Contracts. ‘Put everything into writing’ is the clear and consistent message in this collection of articles. Early pieces give examples of contractual terms and conditions that were being asked for in the 1970s and 1980s, but later ones revisit the subject with a different approach, offering basic structures and checklists for negotiating and constructing terms and conditions appropriate to individual circumstances. Common contractual relationships are dealt with, including: bills of sale; gallery and agency deals; exhibition agreements and public and private commissions; as are common contractual problems, such as damage to work; tracing lost work; disclaimers from liability; severance of contractual relationships; insurance and valuation; loans and gifts; and fakes. The contractual issues covered over the three decades continue to arise today.
Money. Income Tax and the achievement and maintenance of self-employment or ‘freelance’ status is a recurring theme; as is the link between freelance working and claiming welfare benefits. Other financial issues are still relevant today, including part-time lecturing (and Income Tax status), and the taxation of prizes, grants, awards and bursaries. VAT, especially when works are consigned to/sold by galleries or agents, is also addressed in several pieces over the years; and is also considered in the context of the introduction of the European Single Market in 1993.
Artists Resale Right/Droit De Suite. The progress of artists’ resale royalty right legislation in mainland Europe, California, and the UK over three decades, is covered: the campaign by artists lobbying for the introduction of this economic right in the UK in 1993; the EU Commission’s proposal (1996) and adoption (2001) of a Directive (legal requirement) that all Member States introduce this right into their domestic laws by 2006. Artists Resale Right became law in the UK on 14 February 2006, and gives artists the legal right to receive a small share of the resale price of their works, during their lives and (from 2012) for 70 years after death.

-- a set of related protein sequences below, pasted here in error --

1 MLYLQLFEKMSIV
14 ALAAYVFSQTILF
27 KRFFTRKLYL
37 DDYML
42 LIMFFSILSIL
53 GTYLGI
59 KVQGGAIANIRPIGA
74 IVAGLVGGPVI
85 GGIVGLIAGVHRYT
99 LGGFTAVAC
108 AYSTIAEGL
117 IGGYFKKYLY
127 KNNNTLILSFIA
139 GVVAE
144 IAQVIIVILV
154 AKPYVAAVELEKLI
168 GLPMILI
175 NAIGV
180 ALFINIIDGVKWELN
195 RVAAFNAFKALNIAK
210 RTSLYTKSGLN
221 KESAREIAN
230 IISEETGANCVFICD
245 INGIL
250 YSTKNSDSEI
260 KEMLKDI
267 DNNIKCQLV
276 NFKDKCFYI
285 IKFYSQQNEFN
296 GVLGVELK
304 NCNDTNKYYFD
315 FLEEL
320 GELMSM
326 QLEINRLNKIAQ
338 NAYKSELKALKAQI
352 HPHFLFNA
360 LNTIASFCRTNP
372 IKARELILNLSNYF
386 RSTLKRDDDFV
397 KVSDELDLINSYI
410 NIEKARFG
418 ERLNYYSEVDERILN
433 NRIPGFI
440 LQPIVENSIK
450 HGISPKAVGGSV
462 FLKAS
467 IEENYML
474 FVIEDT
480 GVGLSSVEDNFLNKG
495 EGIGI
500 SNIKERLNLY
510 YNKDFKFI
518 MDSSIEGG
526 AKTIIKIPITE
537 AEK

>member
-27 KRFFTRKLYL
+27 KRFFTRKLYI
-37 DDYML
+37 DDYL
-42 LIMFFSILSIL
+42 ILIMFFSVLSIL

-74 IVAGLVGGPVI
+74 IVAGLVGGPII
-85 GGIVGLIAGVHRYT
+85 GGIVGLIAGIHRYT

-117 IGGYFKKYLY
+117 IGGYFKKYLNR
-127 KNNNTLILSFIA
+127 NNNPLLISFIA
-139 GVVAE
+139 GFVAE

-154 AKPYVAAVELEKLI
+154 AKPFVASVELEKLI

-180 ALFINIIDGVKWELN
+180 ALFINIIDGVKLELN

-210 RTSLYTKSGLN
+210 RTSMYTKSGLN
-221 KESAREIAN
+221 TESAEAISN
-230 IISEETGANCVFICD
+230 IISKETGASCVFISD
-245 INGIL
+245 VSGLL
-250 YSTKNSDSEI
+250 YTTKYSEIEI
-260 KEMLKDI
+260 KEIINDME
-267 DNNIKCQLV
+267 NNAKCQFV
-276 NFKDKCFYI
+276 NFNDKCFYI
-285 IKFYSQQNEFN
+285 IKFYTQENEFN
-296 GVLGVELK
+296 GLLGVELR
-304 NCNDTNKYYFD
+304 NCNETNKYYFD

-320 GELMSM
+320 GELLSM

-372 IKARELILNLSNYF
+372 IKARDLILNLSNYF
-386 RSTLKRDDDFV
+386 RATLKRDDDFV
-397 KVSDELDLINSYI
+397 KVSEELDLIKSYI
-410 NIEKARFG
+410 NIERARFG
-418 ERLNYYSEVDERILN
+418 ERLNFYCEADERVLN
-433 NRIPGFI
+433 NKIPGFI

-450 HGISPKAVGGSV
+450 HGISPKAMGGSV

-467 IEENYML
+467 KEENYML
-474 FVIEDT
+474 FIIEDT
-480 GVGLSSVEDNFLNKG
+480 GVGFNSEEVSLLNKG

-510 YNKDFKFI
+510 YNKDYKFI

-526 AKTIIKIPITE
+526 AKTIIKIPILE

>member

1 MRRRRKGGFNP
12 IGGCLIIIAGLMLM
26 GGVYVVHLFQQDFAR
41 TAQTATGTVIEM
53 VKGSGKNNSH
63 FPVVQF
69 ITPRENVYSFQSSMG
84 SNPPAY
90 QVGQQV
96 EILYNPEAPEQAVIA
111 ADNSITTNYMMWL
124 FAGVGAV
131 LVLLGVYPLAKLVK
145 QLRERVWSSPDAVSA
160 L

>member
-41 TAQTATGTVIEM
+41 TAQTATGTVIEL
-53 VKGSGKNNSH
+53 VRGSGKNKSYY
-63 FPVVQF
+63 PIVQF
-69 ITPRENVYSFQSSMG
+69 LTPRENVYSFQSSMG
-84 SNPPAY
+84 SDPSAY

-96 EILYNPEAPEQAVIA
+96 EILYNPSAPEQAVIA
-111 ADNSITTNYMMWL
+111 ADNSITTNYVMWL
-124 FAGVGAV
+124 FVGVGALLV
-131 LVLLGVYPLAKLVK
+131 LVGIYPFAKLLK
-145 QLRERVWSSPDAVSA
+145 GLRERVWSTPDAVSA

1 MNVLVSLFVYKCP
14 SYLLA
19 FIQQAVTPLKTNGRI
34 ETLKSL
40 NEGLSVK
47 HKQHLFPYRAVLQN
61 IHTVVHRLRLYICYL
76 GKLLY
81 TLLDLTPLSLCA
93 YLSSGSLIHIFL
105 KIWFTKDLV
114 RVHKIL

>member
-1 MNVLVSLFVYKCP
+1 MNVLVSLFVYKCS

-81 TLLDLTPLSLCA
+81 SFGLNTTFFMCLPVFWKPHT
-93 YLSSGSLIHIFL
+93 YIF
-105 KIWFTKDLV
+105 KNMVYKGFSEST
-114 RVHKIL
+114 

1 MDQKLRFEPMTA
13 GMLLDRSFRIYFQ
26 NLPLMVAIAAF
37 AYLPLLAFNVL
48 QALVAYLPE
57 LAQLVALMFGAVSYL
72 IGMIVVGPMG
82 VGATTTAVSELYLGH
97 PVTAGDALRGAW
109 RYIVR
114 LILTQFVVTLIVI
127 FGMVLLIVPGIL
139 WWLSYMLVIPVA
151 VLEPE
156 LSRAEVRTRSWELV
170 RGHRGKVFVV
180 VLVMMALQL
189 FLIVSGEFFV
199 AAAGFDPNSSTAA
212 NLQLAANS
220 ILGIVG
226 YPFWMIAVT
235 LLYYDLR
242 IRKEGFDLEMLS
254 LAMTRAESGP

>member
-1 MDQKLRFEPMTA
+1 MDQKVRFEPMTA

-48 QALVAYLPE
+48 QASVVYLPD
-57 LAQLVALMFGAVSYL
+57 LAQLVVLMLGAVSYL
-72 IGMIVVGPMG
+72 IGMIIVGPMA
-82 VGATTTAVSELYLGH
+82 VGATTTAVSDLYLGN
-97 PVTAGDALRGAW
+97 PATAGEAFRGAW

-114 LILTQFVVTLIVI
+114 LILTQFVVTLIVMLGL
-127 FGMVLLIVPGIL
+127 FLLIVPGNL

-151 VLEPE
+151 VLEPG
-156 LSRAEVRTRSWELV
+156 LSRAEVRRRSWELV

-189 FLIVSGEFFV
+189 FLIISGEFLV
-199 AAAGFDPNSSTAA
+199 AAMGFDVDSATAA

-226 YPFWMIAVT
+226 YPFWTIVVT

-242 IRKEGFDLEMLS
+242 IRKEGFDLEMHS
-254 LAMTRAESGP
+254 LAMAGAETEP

Ways of Working. These articles examine different legal forms of practising (freelancer, partnership, limited liability company, and so on), working abroad, marketing, and bankruptcy. A unique interview was conducted in 1979 with three generations of artists discussing together how they approached the business side of their practices: Eduardo Paolozzi (then 55); John Hoyland (then 45); Brian Clarke (then 25). A piece on Warhol’s (then) recent death in 1987 offers immediate and contemporary thoughts about the artist as a brand name and marketing phenomenon.